Table of Contents provided by Ingram. All Rights Reserved.


In Praise of Slowness
How A Worldwide Movement Is Challenging the Cult of Speed

Chapter One

Do Everything Faster

We affirm that the world's magnificence has been
enriched by a new beauty: the beauty of speed.
-- Futurist Manifesto, 1909

What is the very first thing you do when you wakeup in the morning? Draw the curtains? Roll over to snuggleup with your partner or pillow? Spring out of bed anddo ten push-ups to get the blood pumping? No, the firstthing you do, the first thing everyone does, is check thetime. From its perch on the bedside table, the clock gives usour bearings, telling us not only where we stand vis-à-visthe rest of the day, but also how to respond. If it's early, Iclose my eyes and try to go back to sleep. If it's late, I springout of bed and make a beeline for the bathroom. Rightfrom that first waking moment, the clock calls the shots.And so it goes, on through the day, as we scurry from oneappointment, one deadline, to the next. Every moment iswoven into a schedule, and wherever we look -- the bedsidetable, the office canteen, the corner of the computer screen, our own wrists -- the clock is ticking, tracking our progress,urging us not to fall behind.

In our fast-moving modern world, it always seems that thetime-train is pulling out of the station just as we reachthe platform. No matter how fast we go, no matter howcleverly we schedule, there are never enough hours in theday. To some extent, it has always been so. But today we feelmore time pressure than ever before. Why? What makes usdifferent from our ancestors? If we are ever going to slowdown, we must understand why we accelerated in the firstplace, why the world got so revved up, so tightly scheduled.And to do that, we need to start at the very beginning, bylooking at our relationship with time itself.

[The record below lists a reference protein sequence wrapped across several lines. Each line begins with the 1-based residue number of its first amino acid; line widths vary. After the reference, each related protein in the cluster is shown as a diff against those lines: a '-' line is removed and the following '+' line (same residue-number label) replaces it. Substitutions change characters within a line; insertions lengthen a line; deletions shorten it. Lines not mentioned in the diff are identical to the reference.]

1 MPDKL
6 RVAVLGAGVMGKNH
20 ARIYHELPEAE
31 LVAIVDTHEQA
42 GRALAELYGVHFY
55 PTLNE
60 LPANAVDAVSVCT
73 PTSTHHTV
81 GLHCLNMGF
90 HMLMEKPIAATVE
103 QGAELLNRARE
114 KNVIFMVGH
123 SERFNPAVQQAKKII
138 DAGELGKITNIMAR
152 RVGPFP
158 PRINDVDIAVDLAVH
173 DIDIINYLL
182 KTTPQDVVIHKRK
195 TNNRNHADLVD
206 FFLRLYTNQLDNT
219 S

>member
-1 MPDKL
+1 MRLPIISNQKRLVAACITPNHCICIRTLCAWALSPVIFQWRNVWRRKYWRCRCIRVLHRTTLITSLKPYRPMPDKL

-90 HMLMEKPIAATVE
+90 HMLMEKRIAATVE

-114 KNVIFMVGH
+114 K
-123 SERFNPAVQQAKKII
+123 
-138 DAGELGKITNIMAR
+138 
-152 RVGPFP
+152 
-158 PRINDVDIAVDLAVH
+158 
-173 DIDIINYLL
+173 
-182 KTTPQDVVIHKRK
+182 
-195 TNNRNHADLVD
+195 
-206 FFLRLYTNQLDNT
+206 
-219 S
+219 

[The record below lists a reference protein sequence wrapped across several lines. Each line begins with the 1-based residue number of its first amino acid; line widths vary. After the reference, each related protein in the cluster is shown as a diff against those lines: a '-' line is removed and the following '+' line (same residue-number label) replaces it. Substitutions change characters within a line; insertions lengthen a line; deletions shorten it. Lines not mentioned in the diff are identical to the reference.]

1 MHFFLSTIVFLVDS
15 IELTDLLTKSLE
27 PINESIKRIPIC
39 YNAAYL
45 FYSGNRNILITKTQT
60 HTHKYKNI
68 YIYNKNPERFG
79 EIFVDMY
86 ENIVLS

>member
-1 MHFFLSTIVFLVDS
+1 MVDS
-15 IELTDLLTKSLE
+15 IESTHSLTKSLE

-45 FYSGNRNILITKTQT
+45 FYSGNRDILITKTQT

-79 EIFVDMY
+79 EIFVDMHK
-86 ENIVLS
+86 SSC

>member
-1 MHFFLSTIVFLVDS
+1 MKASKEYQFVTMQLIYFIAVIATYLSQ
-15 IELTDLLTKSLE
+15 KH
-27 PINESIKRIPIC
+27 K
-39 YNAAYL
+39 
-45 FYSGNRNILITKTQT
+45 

Mankind has always been in thrall to time, sensing itspresence and power, yet never sure how to define it. In thefourth century, St. Augustine mused, "What is time then?If nobody asks me, I know; but if I were desirous to explainit to one that should ask me, plainly I do not know."Sixteen hundred years later, after wrestling with a few pagesof Stephen Hawking, we understand exactly how he felt.Yet even if time remains elusive, every society has evolvedways of measuring its passage. Archaeologists believe thatover twenty thousand years ago European ice age hunterscounted the days between lunar phases by carving lines andholes in sticks and bones. Every great culture in the ancientworld -- the Sumerians and the Babylonians, the Egyptiansand the Chinese, the Mayans and the Aztecs -- created itsown calendar. One of the first documents to roll off theGutenberg printing press was the "Calendar of 1448."

Once our ancestors learned to measure years, months anddays, the next step was to chop time into smaller units. AnEgyptian sundial dating from 1500 BC is one of the oldestsurviving instruments for dividing the day into equal parts.Early "clocks" were based on the time it took for water orsand to pass through a hole, or for a candle or a dish of oilto burn. Timekeeping took a great leap forward with theinvention of the mechanical clock in thirteenth-centuryEurope. By the late 1600s, people could accurately measurenot only hours, but also minutes and seconds.